Note:   This is the second time in Luke that Jesus has talked about carrying your cross being an essential part of discipleship. The first reference is found in Luke 9:
Then He said to them all: “If anyone would come after Me, he must deny himself and take up his cross daily and follow Me.” —Luke 9:23
Here are some thoughts from the teaching notes on that verse:

Consider:   “To take up the cross meant to carry your own cross to the place where you would be killed. Many Galileans had been killed that way by the Romans. Applied to the disciples, it meant to identify completely with Christ’s message, even if it meant death.” —Life Application Bible, Teaching Notes on Luke 9:23

Consider:   “A cross is the willing sacrifice of everything one has, including life, for the sake of Christ. It is something that, like the Lord Himself, a believer must take upon himself.” —John MacArthur, Matthew 8-15 Commentary, p.233.

Voluntary: This is an important point: talking up your cross is voluntary; it involves a choice on our part, for the sake of Christ and His work in the world.  We often hear of some physical hardship or difficulty as being “a cross I have to bear”. But that isn’t what Jesus means. He’s not talking about hardships that come to everyone in the course of life; He’s speaking of the hardships we accept and endure for the sake of Christ, those that come because we choose to follow Him:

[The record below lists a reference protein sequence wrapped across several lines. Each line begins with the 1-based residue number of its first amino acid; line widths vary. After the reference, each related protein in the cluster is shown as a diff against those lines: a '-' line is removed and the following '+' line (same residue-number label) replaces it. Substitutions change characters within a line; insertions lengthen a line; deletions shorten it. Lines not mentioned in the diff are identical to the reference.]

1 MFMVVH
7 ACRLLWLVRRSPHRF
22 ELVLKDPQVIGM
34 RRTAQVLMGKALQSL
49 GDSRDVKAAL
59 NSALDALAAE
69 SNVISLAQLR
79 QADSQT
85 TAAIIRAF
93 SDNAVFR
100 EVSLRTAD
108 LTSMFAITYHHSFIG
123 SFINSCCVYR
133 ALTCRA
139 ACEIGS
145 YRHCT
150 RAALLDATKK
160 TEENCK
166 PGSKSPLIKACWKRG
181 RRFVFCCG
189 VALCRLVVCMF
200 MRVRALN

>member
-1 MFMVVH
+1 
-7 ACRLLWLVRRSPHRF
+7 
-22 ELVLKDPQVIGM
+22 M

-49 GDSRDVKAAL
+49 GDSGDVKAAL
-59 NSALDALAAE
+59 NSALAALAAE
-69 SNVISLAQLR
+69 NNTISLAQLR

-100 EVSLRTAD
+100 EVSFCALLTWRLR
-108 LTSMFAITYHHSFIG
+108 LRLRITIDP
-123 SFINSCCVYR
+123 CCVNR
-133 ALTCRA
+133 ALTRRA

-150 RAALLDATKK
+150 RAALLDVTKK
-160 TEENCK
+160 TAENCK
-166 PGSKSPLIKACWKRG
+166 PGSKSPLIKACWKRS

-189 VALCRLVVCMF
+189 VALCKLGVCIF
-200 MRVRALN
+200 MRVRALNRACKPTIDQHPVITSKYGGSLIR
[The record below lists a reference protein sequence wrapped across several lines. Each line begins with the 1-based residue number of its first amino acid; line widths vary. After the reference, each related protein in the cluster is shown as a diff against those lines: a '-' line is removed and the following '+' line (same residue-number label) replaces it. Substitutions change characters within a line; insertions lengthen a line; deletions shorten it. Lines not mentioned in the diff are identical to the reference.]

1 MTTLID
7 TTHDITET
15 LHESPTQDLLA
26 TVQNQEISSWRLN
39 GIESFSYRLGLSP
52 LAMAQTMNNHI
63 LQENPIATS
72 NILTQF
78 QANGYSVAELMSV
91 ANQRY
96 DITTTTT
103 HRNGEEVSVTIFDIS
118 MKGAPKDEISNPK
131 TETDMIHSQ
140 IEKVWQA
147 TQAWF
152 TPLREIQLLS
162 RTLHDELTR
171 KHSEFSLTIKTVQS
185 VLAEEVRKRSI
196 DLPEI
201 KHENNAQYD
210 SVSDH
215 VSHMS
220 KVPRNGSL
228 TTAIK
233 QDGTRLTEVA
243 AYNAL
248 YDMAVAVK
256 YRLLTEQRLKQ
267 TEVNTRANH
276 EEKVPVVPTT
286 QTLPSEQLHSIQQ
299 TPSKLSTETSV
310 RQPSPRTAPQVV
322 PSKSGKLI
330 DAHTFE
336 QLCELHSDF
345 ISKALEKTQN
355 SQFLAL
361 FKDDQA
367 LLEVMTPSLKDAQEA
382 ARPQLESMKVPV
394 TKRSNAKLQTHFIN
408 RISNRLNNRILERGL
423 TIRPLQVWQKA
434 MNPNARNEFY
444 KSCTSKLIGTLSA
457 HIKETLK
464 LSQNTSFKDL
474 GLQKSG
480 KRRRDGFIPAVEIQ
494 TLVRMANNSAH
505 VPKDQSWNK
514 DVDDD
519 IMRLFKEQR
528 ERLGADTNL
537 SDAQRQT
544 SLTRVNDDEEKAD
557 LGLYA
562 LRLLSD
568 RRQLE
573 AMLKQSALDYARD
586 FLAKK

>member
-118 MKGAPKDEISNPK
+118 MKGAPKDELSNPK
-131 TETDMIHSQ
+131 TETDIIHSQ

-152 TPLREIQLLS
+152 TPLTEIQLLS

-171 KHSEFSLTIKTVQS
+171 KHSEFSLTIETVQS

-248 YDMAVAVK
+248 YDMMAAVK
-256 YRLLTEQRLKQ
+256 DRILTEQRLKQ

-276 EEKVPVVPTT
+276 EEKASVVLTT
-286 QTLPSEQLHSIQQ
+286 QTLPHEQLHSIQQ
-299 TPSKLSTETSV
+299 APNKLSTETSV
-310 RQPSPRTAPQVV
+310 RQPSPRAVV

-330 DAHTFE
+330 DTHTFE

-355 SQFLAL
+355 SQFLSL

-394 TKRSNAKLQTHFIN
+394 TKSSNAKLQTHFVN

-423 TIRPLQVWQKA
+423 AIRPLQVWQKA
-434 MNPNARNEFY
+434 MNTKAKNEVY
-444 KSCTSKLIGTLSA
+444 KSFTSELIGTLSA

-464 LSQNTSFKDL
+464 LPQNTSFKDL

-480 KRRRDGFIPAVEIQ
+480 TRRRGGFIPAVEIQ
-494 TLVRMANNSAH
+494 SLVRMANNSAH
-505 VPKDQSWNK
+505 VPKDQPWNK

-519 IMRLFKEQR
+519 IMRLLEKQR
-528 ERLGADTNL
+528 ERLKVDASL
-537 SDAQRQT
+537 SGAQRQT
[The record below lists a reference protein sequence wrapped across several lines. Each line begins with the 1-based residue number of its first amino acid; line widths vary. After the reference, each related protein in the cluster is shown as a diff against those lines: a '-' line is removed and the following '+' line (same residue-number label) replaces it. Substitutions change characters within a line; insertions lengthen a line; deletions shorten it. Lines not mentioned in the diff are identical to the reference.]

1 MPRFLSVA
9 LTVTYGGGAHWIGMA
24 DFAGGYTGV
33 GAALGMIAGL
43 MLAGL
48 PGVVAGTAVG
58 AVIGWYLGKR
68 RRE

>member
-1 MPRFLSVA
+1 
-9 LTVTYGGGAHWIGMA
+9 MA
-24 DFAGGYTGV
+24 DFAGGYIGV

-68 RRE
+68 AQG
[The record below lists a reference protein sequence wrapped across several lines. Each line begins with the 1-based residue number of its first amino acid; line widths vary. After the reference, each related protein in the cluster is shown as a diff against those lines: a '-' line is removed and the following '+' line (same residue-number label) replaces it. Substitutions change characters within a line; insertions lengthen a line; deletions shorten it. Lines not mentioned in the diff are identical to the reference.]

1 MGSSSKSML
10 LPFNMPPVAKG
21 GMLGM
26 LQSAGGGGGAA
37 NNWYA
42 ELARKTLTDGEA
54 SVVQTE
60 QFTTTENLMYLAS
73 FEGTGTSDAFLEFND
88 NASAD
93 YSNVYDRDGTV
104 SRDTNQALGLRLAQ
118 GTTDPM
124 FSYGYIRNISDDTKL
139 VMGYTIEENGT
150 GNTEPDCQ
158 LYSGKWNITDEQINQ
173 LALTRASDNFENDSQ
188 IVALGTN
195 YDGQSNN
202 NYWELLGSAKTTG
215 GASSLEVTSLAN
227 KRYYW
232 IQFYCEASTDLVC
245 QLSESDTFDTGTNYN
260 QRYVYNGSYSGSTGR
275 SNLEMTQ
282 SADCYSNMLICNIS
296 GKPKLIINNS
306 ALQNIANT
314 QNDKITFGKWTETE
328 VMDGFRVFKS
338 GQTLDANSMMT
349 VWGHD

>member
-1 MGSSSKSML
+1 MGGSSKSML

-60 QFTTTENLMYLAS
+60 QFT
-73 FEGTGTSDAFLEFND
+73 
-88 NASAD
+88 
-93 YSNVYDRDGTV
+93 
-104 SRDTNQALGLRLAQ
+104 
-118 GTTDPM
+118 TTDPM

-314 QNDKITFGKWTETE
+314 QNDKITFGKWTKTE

Application:

What's one area of your life where you need to start making decisions on the basis of God's will rather than your own desires or preferences?

Consider:

Martin Luther King: "Christianity has always insisted that the cross we bear precedes the crown we wear. To be a Christian one must take up his cross, with all its difficulties and agonizing and tension-packed content, and carry it until that very cross leaves its mark upon us and redeems us to that more excellent way which comes only through suffering." —from Philip Yancey, The Jesus I Never Knew, p.122

3.   The conditions of discipleship:

C.S. Lewis states:

The Christian way is different . . . Christ says, “Give me all. I don’t want so much of your time and so much of your money and so much of your work: I want you. I have not come to torment your natural self, but to kill it. No half-measures are any good. I don’t want to cut off a branch here and a branch there. I want to have the whole tree down. I don’t want to drill the tooth, or crown it, or stop it, but to have it out. Hand over the whole natural self, all the desires which you think, innocent as well as the ones you think wicked — the whole outfit.”
Discipleship requires everything.

Next Week:

We will attempt to Calculate the Cost of being a disciple of Jesus.